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UPDATED 5/2/15 1:15 p.m.
Hawaii lawmakers have revived a bill to establish a medical marijuana dispensary system after conference committee negotiations collapsed Friday.
A conference committee made up of Senate and House negotiators plans to reconvene Monday at noon to consider House Bill 321, according to a Senate press release emailed at 1:21 a.m. Saturday.
Update At least 16 of the state’s 25 senators signed a petition asking the Senate to reconsider the House’s last proposal after Sen. Josh Green refused to agree to the final version of the measure.
In response, Senate President Donna Mercado Kim kicked Green off of the negotiating panel and made Sen. Will Espero the new chair.
Kim and House Speaker Joseph Souki sent a letter to all lawmakers Friday evening saying they decided to grant a waiver of negotiation and filing deadlines for the bill.
The deadline for completing negotiations was supposed to be 6 p.m. Friday. But under the waiver, the conference committee can meet between noon and 2 p.m. on Monday, with a conference committee report due by 5 p.m. that day.
The rule waiver comes after HB 321 had apparently died Friday when Green and Rep. Della Au Belatti couldn’t agree on the application process for potential dispensary owners.
Green rejected Belatti’s final draft of the bill, contending that it would invite organized crime into Hawaii. Belatti held her ground, saying that she was representing the view of House leadership.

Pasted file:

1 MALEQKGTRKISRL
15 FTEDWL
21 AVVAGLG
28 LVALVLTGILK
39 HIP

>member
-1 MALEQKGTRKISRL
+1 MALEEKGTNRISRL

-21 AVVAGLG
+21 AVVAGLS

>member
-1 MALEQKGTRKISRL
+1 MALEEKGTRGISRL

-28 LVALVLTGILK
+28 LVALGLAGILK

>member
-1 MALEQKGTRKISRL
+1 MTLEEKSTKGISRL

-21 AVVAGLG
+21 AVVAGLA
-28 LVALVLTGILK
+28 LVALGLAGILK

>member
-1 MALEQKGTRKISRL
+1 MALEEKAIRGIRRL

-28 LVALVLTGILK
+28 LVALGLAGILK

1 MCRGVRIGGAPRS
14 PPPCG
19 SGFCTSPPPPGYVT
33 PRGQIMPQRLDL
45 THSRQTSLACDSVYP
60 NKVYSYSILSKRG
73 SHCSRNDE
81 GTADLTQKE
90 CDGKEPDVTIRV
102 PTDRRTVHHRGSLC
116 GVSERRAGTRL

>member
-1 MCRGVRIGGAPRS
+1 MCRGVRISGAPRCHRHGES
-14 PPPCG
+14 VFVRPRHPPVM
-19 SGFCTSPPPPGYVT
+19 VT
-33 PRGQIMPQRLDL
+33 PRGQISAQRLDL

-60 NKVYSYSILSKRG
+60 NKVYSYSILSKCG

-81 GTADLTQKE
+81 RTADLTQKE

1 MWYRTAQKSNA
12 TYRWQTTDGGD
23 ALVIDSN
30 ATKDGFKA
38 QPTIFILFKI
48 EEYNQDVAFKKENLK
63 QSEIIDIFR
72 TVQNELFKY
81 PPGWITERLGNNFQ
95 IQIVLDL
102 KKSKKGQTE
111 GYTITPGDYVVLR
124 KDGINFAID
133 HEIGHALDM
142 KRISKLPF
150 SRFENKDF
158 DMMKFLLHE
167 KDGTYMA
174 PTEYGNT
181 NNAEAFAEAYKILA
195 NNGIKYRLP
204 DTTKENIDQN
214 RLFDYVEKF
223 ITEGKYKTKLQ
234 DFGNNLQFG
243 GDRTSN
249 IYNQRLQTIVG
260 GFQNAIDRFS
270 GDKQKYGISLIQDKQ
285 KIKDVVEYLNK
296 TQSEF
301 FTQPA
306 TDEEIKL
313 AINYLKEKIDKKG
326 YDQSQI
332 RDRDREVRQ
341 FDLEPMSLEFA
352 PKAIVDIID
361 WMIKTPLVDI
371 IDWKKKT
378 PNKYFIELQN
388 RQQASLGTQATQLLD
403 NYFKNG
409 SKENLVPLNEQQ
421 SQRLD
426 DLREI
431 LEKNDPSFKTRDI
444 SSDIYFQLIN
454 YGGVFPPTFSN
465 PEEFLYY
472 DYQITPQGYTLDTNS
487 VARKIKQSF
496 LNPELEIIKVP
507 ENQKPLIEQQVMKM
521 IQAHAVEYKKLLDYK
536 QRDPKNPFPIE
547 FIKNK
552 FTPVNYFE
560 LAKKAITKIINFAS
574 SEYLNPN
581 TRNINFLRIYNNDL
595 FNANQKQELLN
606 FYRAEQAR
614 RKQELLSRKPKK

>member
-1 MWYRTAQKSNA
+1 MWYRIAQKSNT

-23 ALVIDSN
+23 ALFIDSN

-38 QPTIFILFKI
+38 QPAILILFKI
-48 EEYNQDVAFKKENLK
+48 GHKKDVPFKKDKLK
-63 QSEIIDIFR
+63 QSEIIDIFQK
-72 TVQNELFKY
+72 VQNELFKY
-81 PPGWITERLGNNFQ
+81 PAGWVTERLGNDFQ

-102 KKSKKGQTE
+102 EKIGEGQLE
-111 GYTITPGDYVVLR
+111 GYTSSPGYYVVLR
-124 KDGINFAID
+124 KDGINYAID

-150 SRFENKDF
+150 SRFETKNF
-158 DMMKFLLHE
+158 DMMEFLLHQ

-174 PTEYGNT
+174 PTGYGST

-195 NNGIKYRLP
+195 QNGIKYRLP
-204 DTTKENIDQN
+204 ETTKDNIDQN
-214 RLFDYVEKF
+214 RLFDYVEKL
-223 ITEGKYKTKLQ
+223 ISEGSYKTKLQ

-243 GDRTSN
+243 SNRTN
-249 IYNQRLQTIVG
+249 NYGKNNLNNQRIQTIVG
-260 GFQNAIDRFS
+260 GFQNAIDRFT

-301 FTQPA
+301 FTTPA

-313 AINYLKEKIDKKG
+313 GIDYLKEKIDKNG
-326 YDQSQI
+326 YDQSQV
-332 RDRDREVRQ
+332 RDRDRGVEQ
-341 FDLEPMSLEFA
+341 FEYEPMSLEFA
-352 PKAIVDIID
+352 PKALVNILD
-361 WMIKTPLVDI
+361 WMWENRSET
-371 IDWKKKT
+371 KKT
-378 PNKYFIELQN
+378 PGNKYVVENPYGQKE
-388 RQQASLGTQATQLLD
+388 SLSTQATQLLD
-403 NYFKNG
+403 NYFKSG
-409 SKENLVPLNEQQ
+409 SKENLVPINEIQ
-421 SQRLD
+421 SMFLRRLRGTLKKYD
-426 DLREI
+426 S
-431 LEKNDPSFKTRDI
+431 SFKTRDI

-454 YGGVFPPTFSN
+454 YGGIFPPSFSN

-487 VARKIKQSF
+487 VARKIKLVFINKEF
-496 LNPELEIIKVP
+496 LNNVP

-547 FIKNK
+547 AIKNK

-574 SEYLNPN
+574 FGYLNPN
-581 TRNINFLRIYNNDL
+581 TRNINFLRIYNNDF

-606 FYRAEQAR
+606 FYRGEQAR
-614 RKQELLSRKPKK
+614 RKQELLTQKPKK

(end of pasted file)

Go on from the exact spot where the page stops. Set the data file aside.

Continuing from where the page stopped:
A notice posted late Friday on the Legislature’s website revealed that Green had been discharged from the committee and Senate Majority Policy Leader Les Ihara was added to it. Espero, a big proponent of the bill and Senate Vice President, took Green’s place as the lead negotiator.
Kim announced Friday night that the Senate might agree to the final draft presented by Belatti. In that version, Belatti capitulated to many of Green’s concerns about the structure of the dispensary system but not his preference for a first-come, first-served application process.
The late developments came as a relief to Rafael Kennedy, executive director of the Drug Policy Forum of Hawaii, who has been lobbying hard to pass the bill this year.
“We’re excited that there may still be an opportunity for this bill to be passed and get patients the access to medicine that they desperately need,” Kennedy said.
Kennedy began the week expecting approval, given the bill’s broad support in both the House and Senate. Medical marijuana has been legal in Hawaii for 15 years and there’s consensus among political leaders that it’s time to give patients a place to legally buy it if they can’t or don’t want to grow their own.
But when the conference committee led by Green and Belatti met Tuesday, it became clear that there was a huge gulf between the lawmakers’ visions for the program.
Green preferred a program where a single health care professional in each county would own all of the dispensaries and marijuana farms. He wanted eligible applicants selected on a first-come, first-served basis, and said his version took into account concerns from law enforcement.
Belatti favored more licensees and dispensaries over a longer timeline. She wanted the state Department of Health to choose licensees through a merit-based evaluation. Compared with Green’s, her version was more in line with the recommendations of a state task force report.